Because it's fun.
I was lucky enough to get a ticket to the Collider preview and cast Q&A this past Monday. I battled LA traffic, alone, armed only with my podcasts, to arrive at the Arclight theaters off Sunset. Being alone I, of course, started talking to people I did not know (a direct violation of what my mother taught me when she left me alone in the car with the windows down). During our conversations, we all found how tired we are of movies where the main characters are trying to save the world or solve the problem or do the thing that fixes the MacGuffin.
Hotel Artemis doesn't do that at all. It tells a small story inside the framework of a larger, albeit, a possible story of water riots in LA in the near future. The characters are wonderful in their screwed up ways and the acting is on point.
This future felt real enough to me without having to have everything explained to me. The director Drew Pearce did a fantastic job of leaving enough breadcrumbs of background narrative for the tech that was being used that the audience didn't need to have everything explained. Hotel Artemis isn't trying to sell you on this world being real by having every little thing talked about, but instead, it relies on the audience having enough technical familiarity with nanites and 3-D printers to pull it off.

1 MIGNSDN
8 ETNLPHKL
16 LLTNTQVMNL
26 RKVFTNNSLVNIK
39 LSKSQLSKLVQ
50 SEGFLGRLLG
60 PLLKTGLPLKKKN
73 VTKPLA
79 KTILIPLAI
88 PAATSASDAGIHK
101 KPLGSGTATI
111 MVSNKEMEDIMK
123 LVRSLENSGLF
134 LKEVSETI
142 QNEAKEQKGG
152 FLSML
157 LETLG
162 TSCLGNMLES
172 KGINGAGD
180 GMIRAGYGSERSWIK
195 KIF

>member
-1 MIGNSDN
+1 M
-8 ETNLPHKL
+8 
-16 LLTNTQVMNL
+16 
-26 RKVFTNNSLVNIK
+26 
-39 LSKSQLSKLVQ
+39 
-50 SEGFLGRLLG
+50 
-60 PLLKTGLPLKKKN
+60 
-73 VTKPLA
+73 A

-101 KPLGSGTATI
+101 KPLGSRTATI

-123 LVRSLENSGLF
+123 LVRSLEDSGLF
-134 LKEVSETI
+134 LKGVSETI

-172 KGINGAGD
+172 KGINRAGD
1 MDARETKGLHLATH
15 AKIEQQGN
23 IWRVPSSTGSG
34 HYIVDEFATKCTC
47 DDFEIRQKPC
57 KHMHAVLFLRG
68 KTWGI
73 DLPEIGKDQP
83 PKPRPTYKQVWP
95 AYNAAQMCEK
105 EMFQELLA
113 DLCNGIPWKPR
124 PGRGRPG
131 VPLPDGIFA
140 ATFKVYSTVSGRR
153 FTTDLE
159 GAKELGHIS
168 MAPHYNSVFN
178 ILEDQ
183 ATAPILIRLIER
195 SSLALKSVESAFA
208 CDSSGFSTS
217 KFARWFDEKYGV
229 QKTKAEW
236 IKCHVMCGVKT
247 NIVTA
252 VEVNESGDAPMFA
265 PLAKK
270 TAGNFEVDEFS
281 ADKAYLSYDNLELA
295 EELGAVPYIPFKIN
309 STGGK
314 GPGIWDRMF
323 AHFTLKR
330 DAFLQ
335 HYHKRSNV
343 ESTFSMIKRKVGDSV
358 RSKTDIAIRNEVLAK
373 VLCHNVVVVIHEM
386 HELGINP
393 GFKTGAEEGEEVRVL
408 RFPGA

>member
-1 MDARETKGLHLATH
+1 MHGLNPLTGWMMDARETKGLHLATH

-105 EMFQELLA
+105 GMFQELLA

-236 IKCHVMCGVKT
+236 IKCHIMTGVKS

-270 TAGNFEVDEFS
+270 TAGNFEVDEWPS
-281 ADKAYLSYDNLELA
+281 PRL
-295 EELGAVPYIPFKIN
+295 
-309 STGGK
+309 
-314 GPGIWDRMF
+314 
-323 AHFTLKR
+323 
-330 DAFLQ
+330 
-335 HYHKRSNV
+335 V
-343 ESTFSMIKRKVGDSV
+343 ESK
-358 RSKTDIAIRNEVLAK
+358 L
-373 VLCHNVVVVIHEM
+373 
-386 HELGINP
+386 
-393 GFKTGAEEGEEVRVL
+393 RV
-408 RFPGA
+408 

I wish films did this more often. I wish films treated their audiences like the geniuses they should be seen as and just roll forward with their story. I remember an interview with Michelle Rodriguez for Battle: Los Angeles where she said she didn't feel the need to explain what an EMP was since most people should know what it is by now. And she's correct, filmmakers and writers and game designers need to remember that your audience isn't stupid and doesn't need everything spelled out.
Lastly, the score was a perfect mix of John Carpenter and Ennio Morricone, at least that's what I picked up from it.
Just, go see Hotel Artemis, it's worth your time and money.